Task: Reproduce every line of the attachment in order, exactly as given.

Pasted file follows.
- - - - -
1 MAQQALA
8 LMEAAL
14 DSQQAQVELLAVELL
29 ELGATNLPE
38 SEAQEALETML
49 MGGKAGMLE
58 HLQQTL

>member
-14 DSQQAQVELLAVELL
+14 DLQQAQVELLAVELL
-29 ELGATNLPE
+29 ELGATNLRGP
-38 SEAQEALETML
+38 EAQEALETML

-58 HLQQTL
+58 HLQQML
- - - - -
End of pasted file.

1 MAQQALA
8 LMEAAL
14 DSQQAQVELLAVELL
29 ELGATNLPE
38 SEAQEALETML
49 MGGKAGMLE
58 HLQQTL

>member
-14 DSQQAQVELLAVELL
+14 DLQQAQVELLAVELL
-29 ELGATNLPE
+29 ELGATNLRGP
-38 SEAQEALETML
+38 EAQEALETML

-58 HLQQTL
+58 HLQQML